We are responsible for stopping violence in the community By Eric D. Hackley Editor’s note: The following is a transcript of an interview writer, journalist and researcher Eric Hackley conducted with community activist Denise Trigg who is working to raise aware about and cure the violence that is plaguing our community—violence that took her son […]
Tag: Eric Hackley
Clearing up “perceived” racial confusion in my book title: ‘KEKIONGA BLACKS’ War on HIS-Story & Slave Mentality’
By Eric D. Hackley The following is a point, counterpoint discussion that I had with Scott Maitland on HackonomicsTV on Facebook. Scott is a late 20s to early 30s white dude who I’ve known for about five years. He’s never shy about giving his opinion about black people from his perspective. I told him at […]
THE HACKLEY REPORT by Eric Donald Hackley—Interview with Scott Williams, son of Jesse Williams, founder of Jesse & Sons Barber Shop—the oldest black-owned barbershop in Fort Wayne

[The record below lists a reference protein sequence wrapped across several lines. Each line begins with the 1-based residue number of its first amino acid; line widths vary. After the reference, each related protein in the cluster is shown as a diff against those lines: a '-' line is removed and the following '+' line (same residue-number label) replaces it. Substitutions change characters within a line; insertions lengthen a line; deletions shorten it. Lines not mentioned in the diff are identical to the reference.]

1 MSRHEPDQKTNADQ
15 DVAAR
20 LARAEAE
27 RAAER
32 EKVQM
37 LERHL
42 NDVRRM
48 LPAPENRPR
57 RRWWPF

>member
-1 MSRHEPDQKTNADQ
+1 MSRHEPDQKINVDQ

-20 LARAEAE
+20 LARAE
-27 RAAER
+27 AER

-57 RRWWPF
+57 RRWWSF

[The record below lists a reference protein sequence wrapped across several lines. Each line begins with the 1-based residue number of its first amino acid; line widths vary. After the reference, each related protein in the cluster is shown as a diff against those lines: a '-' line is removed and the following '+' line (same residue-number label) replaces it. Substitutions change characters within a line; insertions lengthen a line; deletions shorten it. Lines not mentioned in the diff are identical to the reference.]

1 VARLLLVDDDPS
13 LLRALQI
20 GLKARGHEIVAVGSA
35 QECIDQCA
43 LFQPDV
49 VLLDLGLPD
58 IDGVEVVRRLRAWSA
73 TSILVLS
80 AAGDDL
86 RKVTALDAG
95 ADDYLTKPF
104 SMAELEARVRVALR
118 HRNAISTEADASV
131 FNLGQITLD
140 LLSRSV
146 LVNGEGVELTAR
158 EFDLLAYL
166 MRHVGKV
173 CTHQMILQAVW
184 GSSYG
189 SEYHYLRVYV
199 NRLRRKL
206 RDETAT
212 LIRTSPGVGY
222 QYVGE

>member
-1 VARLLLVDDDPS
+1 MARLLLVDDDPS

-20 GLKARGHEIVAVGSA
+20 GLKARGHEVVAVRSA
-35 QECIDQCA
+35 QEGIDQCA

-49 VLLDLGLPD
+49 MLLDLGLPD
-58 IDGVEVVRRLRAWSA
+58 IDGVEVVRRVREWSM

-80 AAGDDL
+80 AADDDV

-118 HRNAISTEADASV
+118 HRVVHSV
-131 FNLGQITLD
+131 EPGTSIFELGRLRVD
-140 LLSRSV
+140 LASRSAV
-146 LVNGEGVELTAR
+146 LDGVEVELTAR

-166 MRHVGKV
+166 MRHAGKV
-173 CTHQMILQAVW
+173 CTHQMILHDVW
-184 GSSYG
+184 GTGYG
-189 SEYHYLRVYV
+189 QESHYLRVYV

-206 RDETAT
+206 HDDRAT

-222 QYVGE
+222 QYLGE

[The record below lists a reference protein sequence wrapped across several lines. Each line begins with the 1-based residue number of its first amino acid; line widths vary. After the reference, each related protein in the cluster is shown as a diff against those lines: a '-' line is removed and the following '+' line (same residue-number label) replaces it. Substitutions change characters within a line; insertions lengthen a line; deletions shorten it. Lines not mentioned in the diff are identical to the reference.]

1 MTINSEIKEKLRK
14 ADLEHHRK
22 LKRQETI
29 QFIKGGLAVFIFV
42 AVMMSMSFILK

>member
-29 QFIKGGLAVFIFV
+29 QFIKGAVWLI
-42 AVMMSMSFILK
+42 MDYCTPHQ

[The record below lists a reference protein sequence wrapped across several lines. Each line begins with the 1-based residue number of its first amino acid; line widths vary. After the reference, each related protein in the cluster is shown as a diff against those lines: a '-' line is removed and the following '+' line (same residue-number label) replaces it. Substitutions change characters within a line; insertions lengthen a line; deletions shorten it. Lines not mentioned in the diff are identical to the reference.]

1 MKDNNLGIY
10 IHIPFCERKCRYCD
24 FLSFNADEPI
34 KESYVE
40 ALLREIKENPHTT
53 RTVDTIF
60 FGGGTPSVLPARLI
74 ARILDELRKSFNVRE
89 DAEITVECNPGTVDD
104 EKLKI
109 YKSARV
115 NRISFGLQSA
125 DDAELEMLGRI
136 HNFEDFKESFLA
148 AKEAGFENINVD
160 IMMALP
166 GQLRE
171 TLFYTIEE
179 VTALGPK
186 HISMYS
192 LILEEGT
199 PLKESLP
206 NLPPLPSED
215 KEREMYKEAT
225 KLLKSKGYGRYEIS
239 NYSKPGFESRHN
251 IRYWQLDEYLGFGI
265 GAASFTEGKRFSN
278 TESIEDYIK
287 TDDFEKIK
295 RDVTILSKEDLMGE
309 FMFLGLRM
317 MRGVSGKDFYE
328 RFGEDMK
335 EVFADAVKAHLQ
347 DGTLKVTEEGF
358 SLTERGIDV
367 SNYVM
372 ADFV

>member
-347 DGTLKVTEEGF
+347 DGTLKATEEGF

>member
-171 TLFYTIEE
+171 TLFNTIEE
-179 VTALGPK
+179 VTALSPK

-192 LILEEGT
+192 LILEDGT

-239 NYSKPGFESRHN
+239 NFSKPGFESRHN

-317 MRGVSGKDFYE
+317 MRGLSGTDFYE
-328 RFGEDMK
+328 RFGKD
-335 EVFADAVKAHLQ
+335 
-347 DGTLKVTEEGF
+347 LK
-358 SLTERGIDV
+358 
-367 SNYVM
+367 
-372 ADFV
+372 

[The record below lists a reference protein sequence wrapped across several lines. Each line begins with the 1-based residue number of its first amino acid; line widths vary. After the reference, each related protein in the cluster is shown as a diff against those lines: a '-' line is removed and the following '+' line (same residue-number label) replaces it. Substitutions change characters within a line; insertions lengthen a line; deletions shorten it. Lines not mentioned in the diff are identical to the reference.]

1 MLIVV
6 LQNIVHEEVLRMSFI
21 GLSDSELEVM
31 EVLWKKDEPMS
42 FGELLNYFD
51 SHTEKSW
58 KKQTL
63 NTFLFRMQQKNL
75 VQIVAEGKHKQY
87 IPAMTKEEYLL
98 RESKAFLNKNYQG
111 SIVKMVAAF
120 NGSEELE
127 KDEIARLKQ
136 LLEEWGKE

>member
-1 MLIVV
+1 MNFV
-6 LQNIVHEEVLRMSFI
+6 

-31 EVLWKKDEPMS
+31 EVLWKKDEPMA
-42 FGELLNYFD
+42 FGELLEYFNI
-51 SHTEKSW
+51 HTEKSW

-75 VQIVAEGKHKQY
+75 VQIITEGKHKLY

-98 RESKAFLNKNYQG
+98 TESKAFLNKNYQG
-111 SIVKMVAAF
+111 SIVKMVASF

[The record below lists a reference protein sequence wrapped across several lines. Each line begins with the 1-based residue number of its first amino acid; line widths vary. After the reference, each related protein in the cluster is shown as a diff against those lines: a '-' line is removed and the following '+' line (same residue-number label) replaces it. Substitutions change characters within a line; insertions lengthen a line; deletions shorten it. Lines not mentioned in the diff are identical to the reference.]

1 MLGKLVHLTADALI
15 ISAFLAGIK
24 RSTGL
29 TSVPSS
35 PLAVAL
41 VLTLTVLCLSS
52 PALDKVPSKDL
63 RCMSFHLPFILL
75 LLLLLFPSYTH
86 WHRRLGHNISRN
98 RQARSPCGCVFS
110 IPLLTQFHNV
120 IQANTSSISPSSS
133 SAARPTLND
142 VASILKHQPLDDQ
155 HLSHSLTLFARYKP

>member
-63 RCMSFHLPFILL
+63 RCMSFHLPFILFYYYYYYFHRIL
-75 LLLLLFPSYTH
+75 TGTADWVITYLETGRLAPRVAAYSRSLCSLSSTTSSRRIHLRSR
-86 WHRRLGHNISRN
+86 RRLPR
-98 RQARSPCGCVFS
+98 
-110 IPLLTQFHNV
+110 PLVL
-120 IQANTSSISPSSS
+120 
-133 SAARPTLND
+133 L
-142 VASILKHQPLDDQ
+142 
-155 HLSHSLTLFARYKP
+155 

Eric Hackley presents the Rev. Charles Martin, to “share with you my personal experience in the hope that through the illustration of my life, someone may glean some information that would contribute to their life and help them to see that it is possible to overcome difficult and challenging situations in life.”
Hakim Muhammad gives personal insights into the taboo subject of white supremacy, a concept that’s hardly ever discussed openly in the Fort Wayne black Community.
To make a long story short, we have been taught a system of fear and intimidation from the Trans Atlantic Slave Trade and the different mechanisms and psychological methods that were perpetuated on us during our sojourn to America. This has been an ongoing theme from generation to generation where we fear the loss of a job, position or title in order to have things. We sacrifice what is in the best interest of us as a people for us to be really free and have the same equal rights and mandates of other people.
As you can see today, we have blacks coming together. The more we do this, the more and more people will come out. This is the beginning of what’s about to come. Blacks are starting to stand up, we’re getting more educated and young people are seeing what the streets are doing and they’re not liking it. Don’t get me wrong, we have rotten apples, but even with that, there’s help with them. Within all nationalities, there are rotten apples who commit to violence and do the things they shouldn’t do. But, I see hope for us. I see us coming up.